When Ted Leonsis was in college at Georgetown — long before he became a billionaire with America Online, and certainly before he bought the Washington Wizards, Capitals and Mystics — he hung out with Elvis Presley. Well, not the actual Elvis. Leonsis was simply carrying a bust of The King around campus to, you know, meet girls.
“He’d walk around Georgetown saying, ‘Elvis wants into the bar’ or ‘Elvis wants into the party,’ ” said his son Zachary, who serves as director of Monumental Sports & Entertainment.
Leonsis himself confirmed this tale: “The bust of Elvis Presley was the greatest wingman ever.”
The bust had been a gift (Leonsis proudly shares a birthday with Presley), a nod to his love for music. For his 11th birthday, Leonsis didn’t want a model ship or a Hot Wheels race track, he asked for a turntable and some speakers to replace the family-owned, wood-encased console record player in the living room that required walking through his parents’ bedroom to get to it. As a combined Christmas and birthday gift, he got his wish.
The Beatles’ “Sgt. Pepper’s Lonely Hearts Club Band” would be the first album he bought with his own money. “Magical Mystery Tour” and “The White Album” would follow. So, too, would “Electric Lady Land” by the Jimi Hendrix Experience, “Beggars Banquet” by the Rolling Stones, “White Light/White Heat” by the Velvet Underground, and Cream’s “Wheels of Fire,” among others.
The son of a waiter and secretary from Brooklyn, there were four hours in the day between the time Leonsis was let out of school and when his parents got home from work. Music helped fill the void.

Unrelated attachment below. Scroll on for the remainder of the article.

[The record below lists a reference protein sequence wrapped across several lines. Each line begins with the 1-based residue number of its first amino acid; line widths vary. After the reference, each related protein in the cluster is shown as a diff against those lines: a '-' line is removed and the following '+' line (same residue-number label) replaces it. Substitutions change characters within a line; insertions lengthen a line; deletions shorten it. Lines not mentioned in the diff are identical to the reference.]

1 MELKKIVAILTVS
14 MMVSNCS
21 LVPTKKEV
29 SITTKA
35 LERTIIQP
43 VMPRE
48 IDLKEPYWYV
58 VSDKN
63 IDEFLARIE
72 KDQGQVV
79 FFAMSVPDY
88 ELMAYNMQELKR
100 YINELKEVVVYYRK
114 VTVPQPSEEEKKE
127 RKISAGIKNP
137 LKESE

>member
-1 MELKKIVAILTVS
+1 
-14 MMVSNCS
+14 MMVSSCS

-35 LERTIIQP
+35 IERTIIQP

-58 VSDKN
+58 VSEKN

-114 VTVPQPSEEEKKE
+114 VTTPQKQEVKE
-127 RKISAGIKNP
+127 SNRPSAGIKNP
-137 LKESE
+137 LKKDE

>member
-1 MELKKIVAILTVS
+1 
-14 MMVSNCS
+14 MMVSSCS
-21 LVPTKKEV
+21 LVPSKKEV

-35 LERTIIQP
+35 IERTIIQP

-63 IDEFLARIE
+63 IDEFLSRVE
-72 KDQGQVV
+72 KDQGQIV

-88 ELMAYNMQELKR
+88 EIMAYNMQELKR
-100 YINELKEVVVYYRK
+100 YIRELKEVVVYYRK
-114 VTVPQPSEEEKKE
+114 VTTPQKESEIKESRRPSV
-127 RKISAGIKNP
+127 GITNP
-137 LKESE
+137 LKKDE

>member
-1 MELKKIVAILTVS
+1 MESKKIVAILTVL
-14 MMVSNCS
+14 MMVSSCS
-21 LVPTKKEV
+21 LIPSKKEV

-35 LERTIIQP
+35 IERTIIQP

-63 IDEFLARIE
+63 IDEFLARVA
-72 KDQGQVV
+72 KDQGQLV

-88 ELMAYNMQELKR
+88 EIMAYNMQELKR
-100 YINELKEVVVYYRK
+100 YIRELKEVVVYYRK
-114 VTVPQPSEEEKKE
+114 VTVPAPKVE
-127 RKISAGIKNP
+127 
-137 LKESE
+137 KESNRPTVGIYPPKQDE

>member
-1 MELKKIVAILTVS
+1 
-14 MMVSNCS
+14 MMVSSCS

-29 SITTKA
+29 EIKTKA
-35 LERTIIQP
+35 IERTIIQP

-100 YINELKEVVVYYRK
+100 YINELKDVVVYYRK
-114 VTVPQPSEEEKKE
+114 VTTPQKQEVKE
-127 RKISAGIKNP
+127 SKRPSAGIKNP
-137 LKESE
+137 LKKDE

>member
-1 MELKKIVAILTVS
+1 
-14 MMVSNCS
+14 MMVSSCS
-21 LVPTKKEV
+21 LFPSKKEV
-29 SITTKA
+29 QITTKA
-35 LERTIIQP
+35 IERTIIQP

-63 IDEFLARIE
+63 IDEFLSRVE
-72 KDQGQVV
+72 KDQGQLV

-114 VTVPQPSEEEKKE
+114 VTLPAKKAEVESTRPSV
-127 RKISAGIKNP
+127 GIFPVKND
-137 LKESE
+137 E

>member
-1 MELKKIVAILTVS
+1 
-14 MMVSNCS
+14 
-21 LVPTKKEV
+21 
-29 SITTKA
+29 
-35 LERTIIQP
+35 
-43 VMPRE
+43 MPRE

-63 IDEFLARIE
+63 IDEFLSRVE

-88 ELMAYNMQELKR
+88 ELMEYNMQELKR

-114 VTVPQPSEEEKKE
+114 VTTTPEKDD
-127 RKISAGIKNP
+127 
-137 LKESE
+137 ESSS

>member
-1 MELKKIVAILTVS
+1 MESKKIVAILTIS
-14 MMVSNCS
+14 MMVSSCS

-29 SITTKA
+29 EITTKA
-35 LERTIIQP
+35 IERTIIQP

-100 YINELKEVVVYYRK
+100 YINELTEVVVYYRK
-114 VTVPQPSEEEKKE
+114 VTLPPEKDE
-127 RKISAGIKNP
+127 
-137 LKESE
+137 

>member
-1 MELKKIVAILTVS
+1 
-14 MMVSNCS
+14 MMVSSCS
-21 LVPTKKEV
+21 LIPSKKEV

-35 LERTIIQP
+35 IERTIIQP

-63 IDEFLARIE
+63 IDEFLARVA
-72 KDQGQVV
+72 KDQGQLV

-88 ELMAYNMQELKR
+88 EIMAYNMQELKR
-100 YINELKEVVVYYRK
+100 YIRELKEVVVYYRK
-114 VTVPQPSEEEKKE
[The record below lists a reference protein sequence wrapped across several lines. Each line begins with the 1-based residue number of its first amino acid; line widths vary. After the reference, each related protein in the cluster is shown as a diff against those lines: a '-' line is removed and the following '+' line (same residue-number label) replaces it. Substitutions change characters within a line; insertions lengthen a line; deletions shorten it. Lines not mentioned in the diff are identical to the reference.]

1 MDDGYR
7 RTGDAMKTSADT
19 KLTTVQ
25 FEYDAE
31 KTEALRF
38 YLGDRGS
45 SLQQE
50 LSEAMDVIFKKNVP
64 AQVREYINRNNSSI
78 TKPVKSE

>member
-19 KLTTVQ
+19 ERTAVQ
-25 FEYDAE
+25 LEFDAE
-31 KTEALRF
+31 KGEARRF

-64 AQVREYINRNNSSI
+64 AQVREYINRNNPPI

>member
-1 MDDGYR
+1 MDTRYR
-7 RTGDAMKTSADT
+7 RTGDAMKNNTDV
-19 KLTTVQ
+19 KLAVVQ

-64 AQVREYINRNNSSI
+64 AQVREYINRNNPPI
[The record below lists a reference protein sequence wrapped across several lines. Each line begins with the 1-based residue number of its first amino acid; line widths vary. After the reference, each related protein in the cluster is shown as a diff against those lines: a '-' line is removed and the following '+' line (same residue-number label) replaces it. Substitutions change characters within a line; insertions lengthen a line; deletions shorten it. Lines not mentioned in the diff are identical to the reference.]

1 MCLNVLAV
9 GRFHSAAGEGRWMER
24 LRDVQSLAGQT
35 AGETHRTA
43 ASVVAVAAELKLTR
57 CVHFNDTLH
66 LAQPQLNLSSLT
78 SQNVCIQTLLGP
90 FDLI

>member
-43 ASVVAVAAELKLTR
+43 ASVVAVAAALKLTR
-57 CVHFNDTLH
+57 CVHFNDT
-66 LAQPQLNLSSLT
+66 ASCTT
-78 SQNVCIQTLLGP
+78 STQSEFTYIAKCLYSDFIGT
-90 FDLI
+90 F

“It was almost like a ritual,” Leonsis said of gathering to listen to records with childhood friends Frank Grado, whose family owns Grado Labs, a manufacturer of high-end headphones, and Mark Rivera, who has long served as Billy Joel’s bandmate and Ringo Starr’s music director.
“Frank would say, ‘The new Stones album is out. Want to come over?’ And we’d go to his house and he’d bring it down. He’d cut the cellophane and open it up. I’d look at the liner notes. Frank would put it down on the player and you would be poised as they put the needle down and it was awesome.”
Listening to his son these days, it sounds like not a lot has changed since when Ted was a kid around the turntable.
“I remember waking up one morning and my dad had already gone to the record store in Reston and brought the new U2 album that came out that day,” Zachary said. “He was playing it in his home office and telling me, ‘This is the meaning behind this track. This is much bigger than what it sounds like.’ He definitely eats up the meaning behind the lyrics. He introduced me to R.E.M. and would even play Run-DMC. He’s a huge Fugazi guy. I remember when I was 3 years old and we’d go in the car for a joy ride, listening to the Beastie Boys’ ‘License to Ill.’ My dad is telling me about growing up in Brooklyn while we’re listening to and singing ‘No Sleep Till Brooklyn.’ ”
Now 59, Leonsis can also proudly lay claim to bearing witness to some of the most influential music moments ever: Allman Brothers at Fillmore East. Led Zeppelin in Central Park. The Rolling Stones in Paris. Talking Heads at CBGB.